How is the Pennsylvania attorney general’s race between Democrat Josh Shapiro and Republican John Rafferty so different than virtually all other political races?
The best explanation came from a question posed by a middle school student at Abrams Hebrew Academy, where Shapiro addressed a group of some 75 students Oct. 26.
“Do you like your opponent?” she asked, no doubt having seen so many ads where one side attacks the other.
“I like pretty much everyone,” Shapiro replied. “I don’t agree with [Rafferty] on everything. We have a lot of differences.
“But politics should be less about whether you like or don’t like someone. It shouldn’t be so personal. The ads I put on TV are about my ideas, not the personal insults you’re hearing too much of. When I go out and campaign and give speeches, it’s about my ideas and what I’ll do to help make Pennsylvania safer.”
Former deputy attorney general Rafferty, a state senator representing District 44, which includes parts of Berks, Chester and Montgomery counties, feels much the same way.
“I’ve known Josh for a long time,” said Rafferty following an Oct. 26 meeting with supporters at the Desmond Hotel in Malvern. “I authored the transportation bill in 2013 that gave us money to fix the roads.
“Josh, as [Montgomery] County Commissioner, was very helpful getting that to governor’s desk.”
Beyond that, though, they do have fundamental differences.
“He’s a captive to the [National Rifle Association],” said Shapiro, a member of the state House from 2005 to 2012 before becoming a member and chair of the Montgomery County Board of Commissioners. “I believe in getting illegal guns off our streets.
“I support a woman’s right to choose, and he’s profoundly against that and has sponsored legislation against abortion. I’m a strong supporter of our LGBTQ community, and he has stood in the doorway to progress there.”
Rafferty responded by noting that none of it is relevant to the attorney general’s position.
“If there’s anything done legislatively on guns or abortion, it’s done in the legislature,” Rafferty said. “It’s not done by the attorney general.
“I didn’t raise those issues. They were raised by him. I focused on the heroin epidemic, elder fraud abuse, the childhood pedophile situations. Those are the topics important to the people of Pennsylvania.”
Both sides do agree on the chaotic state of the office itself, as former Attorney General Kathleen Kane was forced to step down in August over obstruction of justice and perjury charges that led to her being convicted and sentenced to prison.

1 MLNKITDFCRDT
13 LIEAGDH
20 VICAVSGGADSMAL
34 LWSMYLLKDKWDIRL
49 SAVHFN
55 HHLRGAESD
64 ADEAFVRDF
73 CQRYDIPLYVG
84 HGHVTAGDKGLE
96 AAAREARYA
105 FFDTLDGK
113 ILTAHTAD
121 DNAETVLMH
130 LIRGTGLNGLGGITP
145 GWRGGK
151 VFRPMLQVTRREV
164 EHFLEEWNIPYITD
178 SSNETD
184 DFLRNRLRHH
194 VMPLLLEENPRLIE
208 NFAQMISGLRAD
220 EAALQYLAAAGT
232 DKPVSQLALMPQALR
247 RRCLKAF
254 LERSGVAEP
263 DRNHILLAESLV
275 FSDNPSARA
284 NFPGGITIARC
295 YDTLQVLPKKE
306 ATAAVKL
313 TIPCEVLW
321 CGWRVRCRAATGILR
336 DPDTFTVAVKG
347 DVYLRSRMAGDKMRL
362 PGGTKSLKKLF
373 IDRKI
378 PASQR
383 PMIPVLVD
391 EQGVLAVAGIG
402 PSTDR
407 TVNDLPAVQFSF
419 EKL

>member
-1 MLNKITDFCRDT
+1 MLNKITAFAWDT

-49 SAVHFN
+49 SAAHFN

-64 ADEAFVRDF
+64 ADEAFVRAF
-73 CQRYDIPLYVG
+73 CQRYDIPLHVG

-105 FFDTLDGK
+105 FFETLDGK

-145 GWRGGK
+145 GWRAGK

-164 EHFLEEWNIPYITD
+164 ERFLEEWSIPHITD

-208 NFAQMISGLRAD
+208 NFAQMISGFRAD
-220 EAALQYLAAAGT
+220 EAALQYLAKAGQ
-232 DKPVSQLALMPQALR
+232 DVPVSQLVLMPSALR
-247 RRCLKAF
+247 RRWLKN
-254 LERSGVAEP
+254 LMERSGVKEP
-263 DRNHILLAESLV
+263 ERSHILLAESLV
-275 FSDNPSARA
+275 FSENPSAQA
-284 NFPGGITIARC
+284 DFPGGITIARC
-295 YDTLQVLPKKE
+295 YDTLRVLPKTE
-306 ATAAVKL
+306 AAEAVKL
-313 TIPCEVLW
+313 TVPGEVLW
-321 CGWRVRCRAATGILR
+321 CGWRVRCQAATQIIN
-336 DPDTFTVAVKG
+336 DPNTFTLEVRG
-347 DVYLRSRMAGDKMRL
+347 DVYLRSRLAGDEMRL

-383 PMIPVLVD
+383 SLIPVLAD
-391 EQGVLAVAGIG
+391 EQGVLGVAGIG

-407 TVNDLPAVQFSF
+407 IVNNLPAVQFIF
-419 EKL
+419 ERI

“Obviously, the office is a mess and needs cleaning up,” Shapiro said. “I’m the only candidate running with any executive experience, since I run Pennsylvania’s third-largest county.
“Within the first six months, we can have a really top-notch, diverse staff and put systems in place that will elevate the office.”
Rafferty believes that transformation is already taking place under interim Attorney General Bruce Beemer.
“Certainly, I’ll put in my own executive team and review all the people who are in that office,” Rafferty said. “Fortunately, I have knowledge of that office and the workings of it.
“Having been there, that would be a plus for me going forward and morale-wise it would be a boost for the staff.”
Conceding that Philadelphia is a Democratic stronghold, the 63-year-old Rafferty said he’s counting on support in other parts of the state, particularly in western Pennsylvania.
“We’ll do well in the southeast, in the blue-collar counties and the rest of the state,” he said.
He said he might pick up a few Jewish votes along the way.
“Certain members of the Jewish community laud me,” Rafferty said. “When they passed legislation out of the House for Holocaust education, it was fluff. It was a very soft bill. When it came over to the Senate, I stiffened the language, because I made it not a ‘may’ bill but a ‘must’ bill. They must teach Holocaust education and about genocide.”
Rafferty said he didn’t truly appreciate the horrors of the Holocaust until seeing a filmstrip about the Nuremberg Trials in ninth grade, but Shapiro told the kids at Abrams a story that transformed him.
“I was in fifth grade in Jewish day school sitting in an assembly like you are when someone talked to us about kids who were Jewish in the Soviet Union,” the 43-year-old Shapiro recalled. “They couldn’t go to synagogue or read Torah or celebrate Shabbat, or all the other things you take for granted.
So he launched a letter-writing campaign, putting pressure on the Soviets to free the Jews. Specifically, he wrote to a boy his age named Avi Goldstein, developing a relationship that eventually led to Avi coming over to attend Josh’s Bar Mitzvah. They remain friends today.
“That was the first time in my life I realized there were Jews who needed help, and I needed to do something about it,” Shapiro said.
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